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How Was Market Demand for the 13-Week Treasury Bill Auction?

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13-week Treasury bill auction

The U.S. Department of the Treasury conducted the weekly auction of 13-week Treasury bills (or T-bills) on February 16, 2016. The total issuance was worth $37 billion, the same as in the previous three weeks.

Overall auction demand as represented by the bid-to-cover ratio rose marginally, by 0.9% compared to a week ago. The bid-to-cover ratio rose from 3.38x a week ago to 3.41x on February 16.

Mutual funds such as the Oppenheimer Limited-Term Government Fund Class A (OPGVX) and the John Hancock Government Income Fund Class A (JHGIX) have exposure to T-bills.

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Yield analysis

T-bills don’t pay a coupon. They are offered at a discount to face value and are redeemable at par on maturity. The high discount rate for the February 16 auction came in at 0.30%, lower than 0.32% from one week ago.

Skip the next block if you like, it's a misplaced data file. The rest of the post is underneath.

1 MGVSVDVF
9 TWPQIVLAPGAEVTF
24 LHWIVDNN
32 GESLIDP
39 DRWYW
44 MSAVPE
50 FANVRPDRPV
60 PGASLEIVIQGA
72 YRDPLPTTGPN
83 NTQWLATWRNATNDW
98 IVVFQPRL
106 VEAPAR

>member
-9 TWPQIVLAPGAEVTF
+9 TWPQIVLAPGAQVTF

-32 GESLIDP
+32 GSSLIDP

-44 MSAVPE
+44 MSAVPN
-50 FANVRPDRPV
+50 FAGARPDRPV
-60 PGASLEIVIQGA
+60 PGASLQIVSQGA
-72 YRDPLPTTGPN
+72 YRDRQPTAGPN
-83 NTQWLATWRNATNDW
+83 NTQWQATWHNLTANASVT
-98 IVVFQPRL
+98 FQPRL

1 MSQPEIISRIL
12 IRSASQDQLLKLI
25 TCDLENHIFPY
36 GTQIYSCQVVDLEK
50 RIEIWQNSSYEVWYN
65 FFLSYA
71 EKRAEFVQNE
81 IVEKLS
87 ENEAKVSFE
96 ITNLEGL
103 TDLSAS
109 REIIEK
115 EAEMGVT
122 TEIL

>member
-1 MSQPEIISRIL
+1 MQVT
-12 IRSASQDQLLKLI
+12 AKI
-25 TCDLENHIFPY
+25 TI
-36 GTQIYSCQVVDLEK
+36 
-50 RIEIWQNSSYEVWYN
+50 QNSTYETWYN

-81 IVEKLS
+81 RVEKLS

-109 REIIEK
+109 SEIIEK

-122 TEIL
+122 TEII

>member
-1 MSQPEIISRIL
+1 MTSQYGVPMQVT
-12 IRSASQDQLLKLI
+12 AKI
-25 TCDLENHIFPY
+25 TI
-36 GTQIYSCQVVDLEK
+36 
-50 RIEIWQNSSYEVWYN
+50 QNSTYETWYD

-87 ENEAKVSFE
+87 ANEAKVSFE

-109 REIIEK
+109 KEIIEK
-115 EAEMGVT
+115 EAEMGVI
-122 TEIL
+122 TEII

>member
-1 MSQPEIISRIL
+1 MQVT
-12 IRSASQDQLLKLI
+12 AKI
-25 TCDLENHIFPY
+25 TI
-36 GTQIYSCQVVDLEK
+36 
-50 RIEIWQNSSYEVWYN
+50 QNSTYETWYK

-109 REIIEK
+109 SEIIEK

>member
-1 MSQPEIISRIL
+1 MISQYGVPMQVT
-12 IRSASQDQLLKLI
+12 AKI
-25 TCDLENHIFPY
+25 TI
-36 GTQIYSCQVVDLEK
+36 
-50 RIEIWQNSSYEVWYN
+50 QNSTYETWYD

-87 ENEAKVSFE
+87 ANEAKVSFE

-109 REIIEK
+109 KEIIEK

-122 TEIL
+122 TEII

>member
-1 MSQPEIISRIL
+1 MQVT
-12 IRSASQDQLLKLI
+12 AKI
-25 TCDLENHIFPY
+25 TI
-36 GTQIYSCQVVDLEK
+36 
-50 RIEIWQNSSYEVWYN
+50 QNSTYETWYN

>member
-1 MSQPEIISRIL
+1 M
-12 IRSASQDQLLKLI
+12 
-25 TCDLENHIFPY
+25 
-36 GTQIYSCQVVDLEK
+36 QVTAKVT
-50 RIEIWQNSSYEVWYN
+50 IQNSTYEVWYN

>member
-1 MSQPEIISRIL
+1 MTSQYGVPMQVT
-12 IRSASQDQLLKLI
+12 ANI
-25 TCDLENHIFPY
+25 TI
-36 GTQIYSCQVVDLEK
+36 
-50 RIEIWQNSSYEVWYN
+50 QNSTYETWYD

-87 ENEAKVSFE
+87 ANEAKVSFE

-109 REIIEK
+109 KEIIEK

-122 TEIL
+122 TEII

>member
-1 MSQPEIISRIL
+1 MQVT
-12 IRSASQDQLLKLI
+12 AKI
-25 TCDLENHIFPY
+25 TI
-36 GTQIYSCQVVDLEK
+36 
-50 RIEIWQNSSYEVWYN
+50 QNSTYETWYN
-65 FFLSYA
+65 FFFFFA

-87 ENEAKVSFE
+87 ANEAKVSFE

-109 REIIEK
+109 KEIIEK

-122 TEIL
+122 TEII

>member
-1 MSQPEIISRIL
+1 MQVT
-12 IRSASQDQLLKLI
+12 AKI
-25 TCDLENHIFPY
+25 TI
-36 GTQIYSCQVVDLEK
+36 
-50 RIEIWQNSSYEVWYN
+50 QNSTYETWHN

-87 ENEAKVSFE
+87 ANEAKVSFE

Market demand barely moved

Market demand nudged up for 13-week Treasury bills from 42.5% in the previous week to 42.6% last week. The share of indirect bids rose to 33.2% of accepted bids from 31.0% a week ago. Indirect bids depict demand from foreign central banks.

Direct bids, which had formed 11.5% of accepted bids in the previous week, fell to 9.4%. Direct bidders include domestic money managers such as State Street (STT) and BlackRock (BLK).

Due to slightly higher market demand, the share of primary dealer bids fell marginally to 57.4% from 57.5% in the previous week. Primary dealers are a group of 22 broker-dealers authorized by the Fed. They’re obligated to bid at US Treasury auctions and take up excess supply. They include companies such as Goldman Sachs (GS) and Citigroup Global Markets (C).

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